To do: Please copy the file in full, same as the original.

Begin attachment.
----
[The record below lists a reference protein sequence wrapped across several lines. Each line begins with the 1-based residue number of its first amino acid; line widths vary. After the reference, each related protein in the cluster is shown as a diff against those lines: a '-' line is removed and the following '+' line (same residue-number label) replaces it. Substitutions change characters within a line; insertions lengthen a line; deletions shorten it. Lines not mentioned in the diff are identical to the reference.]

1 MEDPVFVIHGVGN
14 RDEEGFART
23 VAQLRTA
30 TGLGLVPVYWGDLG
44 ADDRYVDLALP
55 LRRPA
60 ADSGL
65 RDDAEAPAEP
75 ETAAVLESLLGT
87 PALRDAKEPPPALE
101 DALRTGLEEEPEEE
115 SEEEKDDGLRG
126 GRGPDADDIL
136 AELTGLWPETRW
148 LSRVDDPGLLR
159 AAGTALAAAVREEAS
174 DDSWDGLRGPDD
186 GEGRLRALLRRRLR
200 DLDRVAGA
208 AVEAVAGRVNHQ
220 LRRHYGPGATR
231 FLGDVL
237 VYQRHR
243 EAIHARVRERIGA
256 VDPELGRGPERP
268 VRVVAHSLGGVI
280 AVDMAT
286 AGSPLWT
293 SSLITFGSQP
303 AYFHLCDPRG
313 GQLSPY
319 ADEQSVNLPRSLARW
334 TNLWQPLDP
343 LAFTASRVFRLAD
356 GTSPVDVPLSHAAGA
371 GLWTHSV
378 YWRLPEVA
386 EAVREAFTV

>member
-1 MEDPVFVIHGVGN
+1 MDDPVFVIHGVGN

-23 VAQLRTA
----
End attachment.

[The record below lists a reference protein sequence wrapped across several lines. Each line begins with the 1-based residue number of its first amino acid; line widths vary. After the reference, each related protein in the cluster is shown as a diff against those lines: a '-' line is removed and the following '+' line (same residue-number label) replaces it. Substitutions change characters within a line; insertions lengthen a line; deletions shorten it. Lines not mentioned in the diff are identical to the reference.]

1 MEDPVFVIHGVGN
14 RDEEGFART
23 VAQLRTA
30 TGLGLVPVYWGDLG
44 ADDRYVDLALP
55 LRRPA
60 ADSGL
65 RDDAEAPAEP
75 ETAAVLESLLGT
87 PALRDAKEPPPALE
101 DALRTGLEEEPEEE
115 SEEEKDDGLRG
126 GRGPDADDIL
136 AELTGLWPETRW
148 LSRVDDPGLLR
159 AAGTALAAAVREEAS
174 DDSWDGLRGPDD
186 GEGRLRALLRRRLR
200 DLDRVAGA
208 AVEAVAGRVNHQ
220 LRRHYGPGATR
231 FLGDVL
237 VYQRHR
243 EAIHARVRERIGA
256 VDPELGRGPERP
268 VRVVAHSLGGVI
280 AVDMAT
286 AGSPLWT
293 SSLITFGSQP
303 AYFHLCDPRG
313 GQLSPY
319 ADEQSVNLPRSLARW
334 TNLWQPLDP
343 LAFTASRVFRLAD
356 GTSPVDVPLSHAAGA
371 GLWTHSV
378 YWRLPEVA
386 EAVREAFTV

>member
-1 MEDPVFVIHGVGN
+1 MDDPVFVIHGVGN

-23 VAQLRTA